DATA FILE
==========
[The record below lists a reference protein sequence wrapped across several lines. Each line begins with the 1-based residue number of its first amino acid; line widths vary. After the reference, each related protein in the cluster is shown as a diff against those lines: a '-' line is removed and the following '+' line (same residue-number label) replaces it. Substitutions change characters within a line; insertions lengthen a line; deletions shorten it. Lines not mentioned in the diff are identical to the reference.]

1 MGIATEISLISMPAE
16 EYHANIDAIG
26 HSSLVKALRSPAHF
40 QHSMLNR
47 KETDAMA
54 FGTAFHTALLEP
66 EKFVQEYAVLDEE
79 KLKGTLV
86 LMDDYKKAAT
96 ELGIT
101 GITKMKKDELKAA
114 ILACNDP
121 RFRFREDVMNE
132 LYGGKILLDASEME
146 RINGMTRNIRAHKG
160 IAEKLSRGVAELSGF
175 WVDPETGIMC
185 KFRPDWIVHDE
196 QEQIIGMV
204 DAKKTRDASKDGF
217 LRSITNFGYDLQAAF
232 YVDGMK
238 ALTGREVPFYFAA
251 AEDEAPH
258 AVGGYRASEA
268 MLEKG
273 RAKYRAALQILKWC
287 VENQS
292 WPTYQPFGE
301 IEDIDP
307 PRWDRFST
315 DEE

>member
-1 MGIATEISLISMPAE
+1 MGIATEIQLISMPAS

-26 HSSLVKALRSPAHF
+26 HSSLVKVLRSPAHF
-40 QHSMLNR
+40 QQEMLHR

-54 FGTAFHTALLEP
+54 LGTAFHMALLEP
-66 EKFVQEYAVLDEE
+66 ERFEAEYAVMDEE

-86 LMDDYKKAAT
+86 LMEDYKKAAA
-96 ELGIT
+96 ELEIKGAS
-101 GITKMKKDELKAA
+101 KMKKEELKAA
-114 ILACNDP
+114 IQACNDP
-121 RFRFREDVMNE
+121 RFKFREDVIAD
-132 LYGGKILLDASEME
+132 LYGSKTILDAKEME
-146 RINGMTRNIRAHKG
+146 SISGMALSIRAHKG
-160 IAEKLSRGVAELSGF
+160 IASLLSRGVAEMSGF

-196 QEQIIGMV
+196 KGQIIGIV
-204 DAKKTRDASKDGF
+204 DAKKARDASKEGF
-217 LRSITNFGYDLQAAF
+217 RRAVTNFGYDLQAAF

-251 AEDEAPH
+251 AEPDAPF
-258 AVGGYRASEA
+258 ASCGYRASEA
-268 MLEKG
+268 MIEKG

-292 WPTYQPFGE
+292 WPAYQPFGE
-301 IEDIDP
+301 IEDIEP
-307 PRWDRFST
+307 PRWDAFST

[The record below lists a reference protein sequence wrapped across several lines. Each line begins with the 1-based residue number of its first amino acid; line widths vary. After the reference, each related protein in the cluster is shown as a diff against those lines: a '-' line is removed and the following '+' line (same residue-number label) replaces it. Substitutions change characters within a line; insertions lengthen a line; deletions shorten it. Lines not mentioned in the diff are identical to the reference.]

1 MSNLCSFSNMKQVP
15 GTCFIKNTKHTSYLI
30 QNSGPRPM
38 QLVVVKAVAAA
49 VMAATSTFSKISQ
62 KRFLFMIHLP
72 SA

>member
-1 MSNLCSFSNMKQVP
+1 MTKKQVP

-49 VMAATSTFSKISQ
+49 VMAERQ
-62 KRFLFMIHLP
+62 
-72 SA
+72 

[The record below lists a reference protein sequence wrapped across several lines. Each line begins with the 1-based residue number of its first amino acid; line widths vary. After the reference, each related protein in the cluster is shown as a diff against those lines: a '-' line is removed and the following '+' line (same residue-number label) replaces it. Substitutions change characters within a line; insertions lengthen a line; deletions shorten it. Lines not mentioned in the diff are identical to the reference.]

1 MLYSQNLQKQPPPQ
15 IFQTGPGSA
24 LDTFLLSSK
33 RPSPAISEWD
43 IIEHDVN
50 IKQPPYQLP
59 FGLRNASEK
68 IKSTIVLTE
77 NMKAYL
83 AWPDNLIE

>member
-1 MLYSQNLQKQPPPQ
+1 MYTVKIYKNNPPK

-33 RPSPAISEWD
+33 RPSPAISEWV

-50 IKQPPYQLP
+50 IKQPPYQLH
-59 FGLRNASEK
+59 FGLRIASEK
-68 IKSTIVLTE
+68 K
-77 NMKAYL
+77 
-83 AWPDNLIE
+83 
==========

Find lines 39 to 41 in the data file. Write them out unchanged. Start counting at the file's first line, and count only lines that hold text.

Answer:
-40 QHSMLNR
+40 QQEMLHR

-54 FGTAFHTALLEP